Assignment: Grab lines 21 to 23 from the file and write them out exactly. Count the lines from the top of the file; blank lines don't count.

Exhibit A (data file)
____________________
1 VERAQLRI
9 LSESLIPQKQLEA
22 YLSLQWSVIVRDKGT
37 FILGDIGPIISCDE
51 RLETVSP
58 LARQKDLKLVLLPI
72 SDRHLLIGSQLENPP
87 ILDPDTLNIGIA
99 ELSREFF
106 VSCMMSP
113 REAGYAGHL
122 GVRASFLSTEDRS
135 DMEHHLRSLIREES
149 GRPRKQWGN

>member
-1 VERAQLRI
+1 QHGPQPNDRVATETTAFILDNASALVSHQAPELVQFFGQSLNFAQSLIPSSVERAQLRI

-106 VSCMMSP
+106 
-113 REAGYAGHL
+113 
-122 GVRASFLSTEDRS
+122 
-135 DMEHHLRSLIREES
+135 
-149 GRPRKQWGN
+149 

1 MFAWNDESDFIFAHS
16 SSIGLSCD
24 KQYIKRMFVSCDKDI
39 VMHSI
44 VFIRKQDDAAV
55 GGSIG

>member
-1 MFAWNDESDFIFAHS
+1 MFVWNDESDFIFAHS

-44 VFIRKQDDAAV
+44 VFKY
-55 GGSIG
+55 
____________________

+113 
-122 GVRASFLSTEDRS
+122 